g. Unlawful sexual penetration, under the provisions of ORS 163.408 and 163.411.
h. Sexual abuse, under the provisions of ORS 163.415, 163.425, and 163.427.
In addition, an action may be brought for physical abuse if the defendant used any unreasonable physical constraint on the plaintiff or subjected the plaintiff to prolonged or continued deprivation of food or water.
An action may also be brought for physical abuse if the defendant used a physical or chemical restraint, or psychotropic medication on the plaintiff without an order from a physician licensed in the State of Oregon.
2. For Financial Abuse. An action may be brought under ORS 124.100(1) for financial abuse in the following circumstances:
a. When a person wrongfully takes or appropriates money or property of an elderly or incapacitated person, without regard to whether the person taking or appropriating the money or property has a fiduciary relationship with the elderly or incapacitated person.
b. When an elderly or incapacitated person requests that another person transfer to the elderly or incapacitated person any money or property that the other person holds or controls and that belongs to or is held in express trust, constructive trust or resulting trust for the elderly or incapacitated person, and the other person, without good cause, either continues to hold the money or property or fails to take reasonable steps to make the money or property readily available to the elderly or incapacitated person.
c. When a person has at any time engaged in conduct constituting a violation of a restraining order regarding sweepstakes that was issued under ORS 124.020.
ACTIONS AGAINST PERSON 'PERMITTING' ABUSE
1. Person 'Permitting Abuse'. ORS 124.100(4) states that a civil action may be brought against a person for permitting another person to engage in physical or financial abuse if the person knowingly acts or fails to act under circumstances in which a reasonable person should have known of the physical or financial abuse.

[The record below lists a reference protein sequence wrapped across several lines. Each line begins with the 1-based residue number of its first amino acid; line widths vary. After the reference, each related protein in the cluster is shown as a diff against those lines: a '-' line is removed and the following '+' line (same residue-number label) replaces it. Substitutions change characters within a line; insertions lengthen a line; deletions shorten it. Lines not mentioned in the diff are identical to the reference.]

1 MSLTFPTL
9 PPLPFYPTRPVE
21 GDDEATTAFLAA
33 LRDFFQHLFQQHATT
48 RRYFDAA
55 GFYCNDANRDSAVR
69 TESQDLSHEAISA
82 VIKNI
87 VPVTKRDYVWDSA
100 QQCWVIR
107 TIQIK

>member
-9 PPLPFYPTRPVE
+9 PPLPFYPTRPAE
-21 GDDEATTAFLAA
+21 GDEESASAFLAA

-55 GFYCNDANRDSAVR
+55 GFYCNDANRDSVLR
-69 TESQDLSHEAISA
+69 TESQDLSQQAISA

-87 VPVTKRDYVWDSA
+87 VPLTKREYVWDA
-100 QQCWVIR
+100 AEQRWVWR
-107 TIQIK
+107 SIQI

Important Note: This is a very broad section of the statute with little statutory guidelines. This author is aware of at least one title and escrow company currently being sued under this section.
2. Exempt Persons Under the Statute. The following persons or institutions are exempt from action under ORS 124.100(4):
a. A financial institution, as defined by ORS 706.008, which includes banks and trust companies.
b. A health care facility, as defined in ORS 442.015, which includes hospitals and long-term care facilities; however, this does not include establishments furnishing primarily residential care or treatment not meeting federal intermediate care standards - see ORS 442.015(14)(d).
c. Any facility licensed or registered under ORS Chapter 443, which includes home health facilities, such as residential care facilities, adult foster homes, in-home care agencies, developmental disability child foster homes, and hospice.
d. Broker-dealers licensed under ORS 59.005 to 59.541 referring primarily to brokers dealing in securities (stock brokers).
DISCLAIMER: The information contained in this document is based on Oregon law and is subject to change. It should be used for general purposes only and should not be construed as specific legal advice by Fitzwater Meyer Hollis & Marmion, LLP or its attorneys. Neither this website nor use of its information creates an attorney-client relationship. If you have specific legal questions, consult with your own attorney or call us for an appointment.